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Hearing loss and cancer treatments.

Physicians are well aware of the many side effects of chemotherapy and radiation treatment. However, only in recent years has research addressed the risk of hearing loss and related conditions (e.g. tinnitus) as reported by numerous post-cancer treatment patients. These studies have revealed a strong link between hearing loss and cancer treatments, especially among certain chemotherapy medications. It is important for both physician and patient to understand the risk of ototoxicity when treating cancer, and its long-term implications, which may include permanent hearing loss.

 Ototoxicity and its relationship to cancer treatments. Certain chemotherapy medications or radiation therapy can cause ototoxicity, which may be manifested as temporary or permanent hearing loss, depending on the type treatment and the extent of hearing damage.

Ototoxicity resulting in sensorineural hearing loss (SHL) refers to drug or chemical damage to the inner ear where cochlear hair cells vibrate in response to sound waves. This damage may affect vital hearing and balance information to the brain, resulting in hearing loss, tinnitus, and/or loss of balance.

Platinum-based chemotherapy medications, particularly cisplatin and carboplatin, are considered the primary “culprits” when it comes to ototoxicity. Other potentially ototoxic chemotherapy drugs include Bleomycin, Vincristine, Vinblastin, Bromocriptine, and Methotrexate Nitrogen mustard1.

Chemotherapy from the “platinum” group is frequently used to treat brain, head and neck cancers, as well as lung, bladder and ovarian cancers in adults. It is also commonly used to treat brain, bone and liver cancers in children.

Effects of ototoxicity in adults. • Physical effects of hearing loss including balance issues and a greater likelihood of falls2 over time, especially in older adults. Hearing loss has also been linked to the development of certain forms of dementia3 and cognitive decline.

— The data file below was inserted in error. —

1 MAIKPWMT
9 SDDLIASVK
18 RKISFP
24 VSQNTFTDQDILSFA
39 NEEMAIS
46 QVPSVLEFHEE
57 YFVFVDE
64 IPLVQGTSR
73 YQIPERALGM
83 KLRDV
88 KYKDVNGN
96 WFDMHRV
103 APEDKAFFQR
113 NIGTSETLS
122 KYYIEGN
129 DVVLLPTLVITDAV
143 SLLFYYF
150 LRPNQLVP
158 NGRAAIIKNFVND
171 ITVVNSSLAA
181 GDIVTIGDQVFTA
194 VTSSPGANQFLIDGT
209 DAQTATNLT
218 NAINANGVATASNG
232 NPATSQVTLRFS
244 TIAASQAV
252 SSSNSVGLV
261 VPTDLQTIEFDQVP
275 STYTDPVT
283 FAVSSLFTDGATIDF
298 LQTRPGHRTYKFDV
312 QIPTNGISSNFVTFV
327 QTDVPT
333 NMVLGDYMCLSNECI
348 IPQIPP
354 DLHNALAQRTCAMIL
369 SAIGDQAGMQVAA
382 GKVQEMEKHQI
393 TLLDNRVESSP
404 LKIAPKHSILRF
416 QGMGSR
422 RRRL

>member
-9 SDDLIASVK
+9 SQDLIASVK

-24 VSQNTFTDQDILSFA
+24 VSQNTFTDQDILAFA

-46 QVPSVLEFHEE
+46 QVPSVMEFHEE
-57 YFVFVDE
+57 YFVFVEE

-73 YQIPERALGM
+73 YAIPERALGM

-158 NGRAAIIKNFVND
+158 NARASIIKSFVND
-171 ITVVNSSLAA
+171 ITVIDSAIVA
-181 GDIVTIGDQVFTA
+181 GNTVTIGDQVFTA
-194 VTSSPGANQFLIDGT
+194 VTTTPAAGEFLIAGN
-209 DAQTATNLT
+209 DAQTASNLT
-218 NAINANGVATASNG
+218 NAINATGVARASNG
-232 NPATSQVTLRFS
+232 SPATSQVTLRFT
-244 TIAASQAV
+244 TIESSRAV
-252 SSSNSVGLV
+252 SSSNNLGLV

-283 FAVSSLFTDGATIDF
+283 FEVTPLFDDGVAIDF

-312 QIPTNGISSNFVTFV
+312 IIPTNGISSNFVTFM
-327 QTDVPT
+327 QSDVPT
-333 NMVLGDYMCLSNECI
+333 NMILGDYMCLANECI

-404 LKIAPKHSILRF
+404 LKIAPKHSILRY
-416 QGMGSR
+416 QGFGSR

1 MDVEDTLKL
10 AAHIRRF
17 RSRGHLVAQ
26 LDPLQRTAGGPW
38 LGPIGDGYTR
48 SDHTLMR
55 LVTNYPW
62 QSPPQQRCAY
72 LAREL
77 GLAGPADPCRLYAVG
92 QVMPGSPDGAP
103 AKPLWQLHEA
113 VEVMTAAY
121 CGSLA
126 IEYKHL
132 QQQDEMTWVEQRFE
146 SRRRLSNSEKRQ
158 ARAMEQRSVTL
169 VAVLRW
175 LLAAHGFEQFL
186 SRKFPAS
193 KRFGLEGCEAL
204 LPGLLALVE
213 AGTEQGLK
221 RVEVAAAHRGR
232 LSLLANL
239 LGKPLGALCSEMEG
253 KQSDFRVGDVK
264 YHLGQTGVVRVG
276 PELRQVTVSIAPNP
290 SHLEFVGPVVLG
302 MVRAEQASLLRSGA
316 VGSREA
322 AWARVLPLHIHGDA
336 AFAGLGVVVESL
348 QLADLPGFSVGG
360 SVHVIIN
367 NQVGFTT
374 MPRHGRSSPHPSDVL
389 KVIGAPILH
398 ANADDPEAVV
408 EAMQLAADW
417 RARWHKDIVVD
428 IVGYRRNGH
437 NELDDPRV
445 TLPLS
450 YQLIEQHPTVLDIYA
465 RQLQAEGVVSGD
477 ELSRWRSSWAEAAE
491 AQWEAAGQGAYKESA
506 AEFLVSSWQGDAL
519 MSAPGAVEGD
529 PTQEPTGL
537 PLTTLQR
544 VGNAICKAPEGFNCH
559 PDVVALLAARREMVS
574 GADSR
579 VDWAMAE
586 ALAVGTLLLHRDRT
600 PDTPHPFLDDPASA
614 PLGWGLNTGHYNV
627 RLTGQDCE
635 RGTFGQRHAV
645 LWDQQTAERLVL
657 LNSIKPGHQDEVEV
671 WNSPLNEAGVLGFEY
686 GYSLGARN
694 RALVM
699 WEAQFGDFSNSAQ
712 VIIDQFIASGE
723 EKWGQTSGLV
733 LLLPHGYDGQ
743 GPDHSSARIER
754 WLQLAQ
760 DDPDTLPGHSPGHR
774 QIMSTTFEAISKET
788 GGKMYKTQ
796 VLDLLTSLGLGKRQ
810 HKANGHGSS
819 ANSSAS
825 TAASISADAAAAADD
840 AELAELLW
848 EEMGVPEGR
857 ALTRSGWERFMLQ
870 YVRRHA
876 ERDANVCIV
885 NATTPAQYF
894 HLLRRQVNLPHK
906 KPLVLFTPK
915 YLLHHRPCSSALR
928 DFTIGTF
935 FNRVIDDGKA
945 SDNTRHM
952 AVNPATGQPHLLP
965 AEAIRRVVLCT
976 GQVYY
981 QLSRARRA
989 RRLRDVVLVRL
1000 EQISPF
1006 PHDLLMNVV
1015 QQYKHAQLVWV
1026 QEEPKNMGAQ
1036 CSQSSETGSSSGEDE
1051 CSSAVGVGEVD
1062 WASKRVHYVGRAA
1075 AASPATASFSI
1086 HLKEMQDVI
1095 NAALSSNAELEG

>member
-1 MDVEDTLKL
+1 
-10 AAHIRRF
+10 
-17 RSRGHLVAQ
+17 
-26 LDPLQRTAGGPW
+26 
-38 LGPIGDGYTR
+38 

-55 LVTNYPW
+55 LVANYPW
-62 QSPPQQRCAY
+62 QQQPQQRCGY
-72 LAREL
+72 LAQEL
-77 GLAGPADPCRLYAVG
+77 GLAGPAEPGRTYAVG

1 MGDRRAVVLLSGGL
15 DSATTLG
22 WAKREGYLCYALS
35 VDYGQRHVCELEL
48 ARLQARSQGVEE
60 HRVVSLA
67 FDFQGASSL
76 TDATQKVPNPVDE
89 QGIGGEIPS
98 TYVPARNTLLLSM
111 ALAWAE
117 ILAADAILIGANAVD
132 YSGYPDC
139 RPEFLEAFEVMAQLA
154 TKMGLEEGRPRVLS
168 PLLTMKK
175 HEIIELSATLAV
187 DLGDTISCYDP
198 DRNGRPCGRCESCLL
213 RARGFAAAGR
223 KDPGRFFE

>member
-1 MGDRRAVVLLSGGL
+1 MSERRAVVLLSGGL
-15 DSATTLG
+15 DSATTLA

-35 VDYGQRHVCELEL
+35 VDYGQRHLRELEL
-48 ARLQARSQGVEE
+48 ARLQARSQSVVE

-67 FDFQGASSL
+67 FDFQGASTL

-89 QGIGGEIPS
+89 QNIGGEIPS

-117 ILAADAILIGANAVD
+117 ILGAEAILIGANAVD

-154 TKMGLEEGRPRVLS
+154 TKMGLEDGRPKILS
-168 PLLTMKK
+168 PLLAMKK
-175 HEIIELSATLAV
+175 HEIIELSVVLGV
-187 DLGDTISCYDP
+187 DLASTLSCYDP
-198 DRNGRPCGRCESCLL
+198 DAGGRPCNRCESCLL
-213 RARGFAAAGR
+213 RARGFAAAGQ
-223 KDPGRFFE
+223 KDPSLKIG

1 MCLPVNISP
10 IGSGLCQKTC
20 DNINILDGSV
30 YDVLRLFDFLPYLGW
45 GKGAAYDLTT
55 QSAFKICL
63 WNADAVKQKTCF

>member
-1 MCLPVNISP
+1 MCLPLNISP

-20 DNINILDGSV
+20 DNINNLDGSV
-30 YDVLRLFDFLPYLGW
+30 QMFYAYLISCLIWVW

• Psychological fallout, including depression, isolation, anxiety, anger, and poor self-image4.
  • Economic impact, which includes higher rate of unemployment, difficulty retaining a job or advancing career5.

Because of the long-term effects of hearing loss in adult survivors, and the debilitating effects associated with the condition, oncologists will likely do their utmost to mitigate ototoxic exposure during treatment. When aggressive treatment is necessitated, and the patient experiences hearing loss, it is important to consider treatment options such as hearing aids, which can help 95% of patients with hearing loss. As cancer treatments have more success, and cancer patients live longer, hearing loss treatment, could improve the patient’s quality of life after cancer treatment.

“Twenty years ago, many patients considered themselves lucky to survive – now medical advances mean that quality of life after treatment is also crucial”6

Summary

Hearing loss can be a negative after-effect of certain chemotherapy medications and radiation therapy. While treatment is ongoing, an audiologist can assist with monitoring for ototoxicity and make recommendations for early intervention if possible. As medications improve, more treatment options become available, and survival rates continue to rise, the need for medical professionals to consider quality of life post-treatment becomes crucial. After treatment is complete, an audiologist should evaluate the patient for ototoxic after-effects and if necessary offer counseling, treatment – which could include hearing aids and rehabilitation.


1 American Tinnitus Association. Ototoxic Brochure by League for Hard of Hearing. 2012.

2 USNews.com. Hearing Loss Triples Risk of Falling: Study. 2012

3 Johns Hopkins Medicine. Hearing Loss Accelerates Brain Function Decline in Older Adults. 2013

4 Mary Kaland, Kate Salvatore. The Psychology of Hearing Loss. The ASHA Leader. 2002

5 David Jung, Neil Bhattacharyya. Association of Hearing Loss with Decreased Employment and Income Among Adults in the United States. Annals of Otology, Rhinology & Laryngology. 2014

6 Mark Downs, Executive Director of technology and Enterprise of the British RNID

7 Hear-it. Chemotherapy can cause hearing loss. Audiology Online; RNID. 2009

8 Johnnie K. Bass, Stephanie T. White, Skye E. Jones. Monitoring Ototoxicity in the Pediatric Oncology Population. American Speech-Language-Hearing Association. 2014

9 Oregon Health & Science University. “Hearing Loss From Chemotherapy Underestimated.” ScienceDaily. December 2005. <www.sciencedaily.com/releases/2005/12/051212164355.htm>. (link to http://www.sciencedaily.com/releases/2005/12/051212164355.htm/).